A couple of weeks ago, one of my colleagues in the library showed up on my doorstep with an old advertisement. She picked it up, thinking I would want it for the culinary collection–as, of course, I did. After all, it featured one of my favorite obsessions and frequent blog topic: gelatin. Today, however, I won’t be subjecting you, dear Readers, to a list of terrifying recipes or a series of taunts at this wiggly food I just can’t bring myself to eat. Rather, I thought I would take an opportunity to write a post about following a trail and where it could lead someone. But first, Jell-O!
This ad comes from 1921. Jell-O had, at that time, already been a commercially made product for 22 years (since it’s developer sold it to the Genesee Pure Foods Company). The original four flavors (strawberry, raspberry, lemon, and orange) were joined by cherry and peach, rounding out the six flavors advertised. Interestingly, during the 1910s and 1920s, Genesee Pure Foods Company flirted with a chocolate flavored gelatin (not a pudding or mousse mix), but it didn’t seem to have the popularity of fruit flavors and it was gone by 1927. By 1921, though, Jell-O was a household name in convenience, efficiency, and eating. For over 20 years, the company had been advertising in innovative ways, like giving away free little recipe booklets to tempt shoppers to try something new at home.
Anyway, back to our meandering: This ad came to me in a plastic sleeve of sorts, nestled against a piece of cardboard for support. After taking in the full-color image itself, a perfect Jell-O dessert set against a vase of flowers, I found myself, as usual, overly elated about a piece of ephemera. It wasn’t until later I noticed that the dessert is even shown in a ray of sunlight! We have lots of Jell-O booklets starting as early as the 1900s, but we didn’t yet have a large size (8″ x 11.75″) like this one. It was a bit of an odd size: not quite right for a magazine, too large and lacking in fold lines to have been in a package, and not a standard paper sheet. “Is there anything on the back?” I asked my colleague-turned-donor. She didn’t know, but we were going to find out. It turns out, there was–and one that explained a bit more:
As it turns out, this Jell-O ad had been neatly cut away from the back of a seed catalog, apparently as a collectible item. While the booklets are common collectibles and while the idea of cutting items out of other items isn’t new, I hadn’t quite seen it in action in this way. At times in our history, for example, people would excise pages from illuminated manuscripts to sell off piecemeal–but Jell-O ads?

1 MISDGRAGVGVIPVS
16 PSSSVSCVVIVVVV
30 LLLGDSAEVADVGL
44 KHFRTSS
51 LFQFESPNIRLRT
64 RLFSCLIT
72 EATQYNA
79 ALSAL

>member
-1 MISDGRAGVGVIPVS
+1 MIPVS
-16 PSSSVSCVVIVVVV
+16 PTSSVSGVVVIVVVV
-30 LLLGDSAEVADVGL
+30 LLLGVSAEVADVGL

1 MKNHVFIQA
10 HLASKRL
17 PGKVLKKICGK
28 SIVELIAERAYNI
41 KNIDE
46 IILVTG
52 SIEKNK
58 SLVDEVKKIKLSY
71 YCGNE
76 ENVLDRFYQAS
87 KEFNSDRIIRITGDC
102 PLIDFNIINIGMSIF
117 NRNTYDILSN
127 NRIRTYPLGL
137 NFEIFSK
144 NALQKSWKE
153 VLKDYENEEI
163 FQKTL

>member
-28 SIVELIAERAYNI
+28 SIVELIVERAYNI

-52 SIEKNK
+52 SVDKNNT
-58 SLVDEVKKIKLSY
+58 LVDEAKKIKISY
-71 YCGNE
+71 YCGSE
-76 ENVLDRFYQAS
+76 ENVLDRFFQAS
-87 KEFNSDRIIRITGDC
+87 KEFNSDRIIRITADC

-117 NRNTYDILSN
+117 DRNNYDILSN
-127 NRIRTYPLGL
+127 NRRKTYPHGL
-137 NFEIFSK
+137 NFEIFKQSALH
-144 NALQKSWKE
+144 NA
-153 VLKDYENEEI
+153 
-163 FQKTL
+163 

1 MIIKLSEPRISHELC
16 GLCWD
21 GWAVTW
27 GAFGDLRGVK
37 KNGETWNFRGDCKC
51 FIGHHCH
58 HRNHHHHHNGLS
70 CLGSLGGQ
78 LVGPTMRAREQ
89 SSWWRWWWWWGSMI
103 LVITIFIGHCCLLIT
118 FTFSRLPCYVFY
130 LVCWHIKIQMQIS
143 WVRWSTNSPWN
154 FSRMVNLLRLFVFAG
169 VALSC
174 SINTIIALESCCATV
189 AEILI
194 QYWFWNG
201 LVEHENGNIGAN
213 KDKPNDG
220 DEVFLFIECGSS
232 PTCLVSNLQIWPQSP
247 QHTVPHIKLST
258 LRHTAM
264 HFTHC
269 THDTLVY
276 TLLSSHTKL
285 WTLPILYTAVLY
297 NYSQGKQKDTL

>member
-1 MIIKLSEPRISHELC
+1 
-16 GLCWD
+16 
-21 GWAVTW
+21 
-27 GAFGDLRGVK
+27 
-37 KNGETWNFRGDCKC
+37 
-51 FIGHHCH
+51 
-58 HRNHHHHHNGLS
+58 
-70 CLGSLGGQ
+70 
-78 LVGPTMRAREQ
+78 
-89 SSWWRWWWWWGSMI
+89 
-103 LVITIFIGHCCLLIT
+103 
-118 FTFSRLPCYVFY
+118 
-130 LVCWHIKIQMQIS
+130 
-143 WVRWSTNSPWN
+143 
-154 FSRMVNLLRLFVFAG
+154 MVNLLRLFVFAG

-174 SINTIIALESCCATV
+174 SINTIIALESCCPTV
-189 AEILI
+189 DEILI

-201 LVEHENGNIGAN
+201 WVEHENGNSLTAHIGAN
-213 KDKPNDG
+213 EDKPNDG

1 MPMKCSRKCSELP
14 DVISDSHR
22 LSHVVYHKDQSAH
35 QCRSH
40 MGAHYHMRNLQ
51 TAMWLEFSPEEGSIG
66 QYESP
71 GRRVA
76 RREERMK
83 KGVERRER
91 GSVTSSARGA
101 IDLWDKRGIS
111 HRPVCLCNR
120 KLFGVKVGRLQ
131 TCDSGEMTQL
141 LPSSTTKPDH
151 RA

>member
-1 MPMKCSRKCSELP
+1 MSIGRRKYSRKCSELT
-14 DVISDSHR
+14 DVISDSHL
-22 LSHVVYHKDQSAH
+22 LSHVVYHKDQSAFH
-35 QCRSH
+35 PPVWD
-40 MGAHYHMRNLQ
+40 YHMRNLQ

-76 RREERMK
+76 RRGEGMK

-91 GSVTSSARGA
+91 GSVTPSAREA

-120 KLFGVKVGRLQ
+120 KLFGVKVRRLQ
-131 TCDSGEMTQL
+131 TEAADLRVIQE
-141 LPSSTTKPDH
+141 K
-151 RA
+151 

Anyway, following the trail: The seed catalog, as you can see, was for one Stark Bro’s. nursery. Stark Bro’s, like Jell-O, is a company not unheard of here in Special Collections. In fact, they are responsible for one of my favorite items on our shelves, which I’ve written about before. Although this particular page shows mostly flowers and a couple of tomatoes, Stark Bro’s were equally well-known for fruit trees–making this catalog a great venue for a product in which people were experimenting with, well, embedding fruit. This brings us to an important consideration for advertising: knowing your product(s) and knowing your audience. You don’t always see advertisements for non-seed catalog products in seed catalogs. But, if you’re going to bring in outsiders, make it something that matches up!
So, the point of all this is that individual items, even a single advertisement from the back of a long-gone seed catalog, can be of use and can lead us somewhere. In this case, it might be interesting to pursue how long the advertising relationship existed between these two companies, how fruitful (pun intended) it might have been, and how direct the link between the development of fruit-filled gelatin recipes and these kinds of advertising relationships. Or one could pursue a more-single sided topic, like how the Jell-O advertising changed over time (the artwork, the methods, the partners. etc.)
This particular advertisement will be joining the Culinary Pamphlet Collection (Ms2011-002) along with the myriad of other Jell-O and other gelatin booklets. Just in case it piques your interest…